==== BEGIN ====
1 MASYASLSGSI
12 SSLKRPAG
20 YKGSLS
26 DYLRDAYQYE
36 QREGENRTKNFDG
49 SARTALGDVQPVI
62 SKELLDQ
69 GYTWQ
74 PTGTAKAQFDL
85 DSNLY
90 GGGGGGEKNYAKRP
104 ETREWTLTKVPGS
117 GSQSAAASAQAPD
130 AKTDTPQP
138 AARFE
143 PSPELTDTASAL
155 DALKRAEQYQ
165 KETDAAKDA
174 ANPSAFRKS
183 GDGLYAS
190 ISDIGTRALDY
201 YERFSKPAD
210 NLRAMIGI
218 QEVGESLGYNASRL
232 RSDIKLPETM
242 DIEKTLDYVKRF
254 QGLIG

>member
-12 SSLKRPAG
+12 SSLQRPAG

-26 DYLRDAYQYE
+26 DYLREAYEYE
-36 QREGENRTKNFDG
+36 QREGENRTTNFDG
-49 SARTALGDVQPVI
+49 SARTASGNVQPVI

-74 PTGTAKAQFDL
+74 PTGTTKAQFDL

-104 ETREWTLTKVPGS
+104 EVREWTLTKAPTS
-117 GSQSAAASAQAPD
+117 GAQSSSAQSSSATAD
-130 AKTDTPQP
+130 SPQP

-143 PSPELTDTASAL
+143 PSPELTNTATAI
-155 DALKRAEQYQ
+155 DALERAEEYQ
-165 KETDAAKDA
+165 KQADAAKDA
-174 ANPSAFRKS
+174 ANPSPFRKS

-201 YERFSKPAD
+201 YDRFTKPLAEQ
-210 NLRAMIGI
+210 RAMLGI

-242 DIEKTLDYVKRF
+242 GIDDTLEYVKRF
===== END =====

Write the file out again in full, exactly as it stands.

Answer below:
1 MASYASLSGSI
12 SSLKRPAG
20 YKGSLS
26 DYLRDAYQYE
36 QREGENRTKNFDG
49 SARTALGDVQPVI
62 SKELLDQ
69 GYTWQ
74 PTGTAKAQFDL
85 DSNLY
90 GGGGGGEKNYAKRP
104 ETREWTLTKVPGS
117 GSQSAAASAQAPD
130 AKTDTPQP
138 AARFE
143 PSPELTDTASAL
155 DALKRAEQYQ
165 KETDAAKDA
174 ANPSAFRKS
183 GDGLYAS
190 ISDIGTRALDY
201 YERFSKPAD
210 NLRAMIGI
218 QEVGESLGYNASRL
232 RSDIKLPETM
242 DIEKTLDYVKRF
254 QGLIG

>member
-12 SSLKRPAG
+12 SSLQRPAG

-26 DYLRDAYQYE
+26 DYLREAYEYE
-36 QREGENRTKNFDG
+36 QREGENRTTNFDG
-49 SARTALGDVQPVI
+49 SARTASGNVQPVI

-74 PTGTAKAQFDL
+74 PTGTTKAQFDL

-104 ETREWTLTKVPGS
+104 EVREWTLTKAPTS
-117 GSQSAAASAQAPD
+117 GAQSSSAQSSSATAD
-130 AKTDTPQP
+130 SPQP

-143 PSPELTDTASAL
+143 PSPELTNTATAI
-155 DALKRAEQYQ
+155 DALERAEEYQ
-165 KETDAAKDA
+165 KQADAAKDA
-174 ANPSAFRKS
+174 ANPSPFRKS

-201 YERFSKPAD
+201 YDRFTKPLAEQ
-210 NLRAMIGI
+210 RAMLGI

-242 DIEKTLDYVKRF
+242 GIDDTLEYVKRF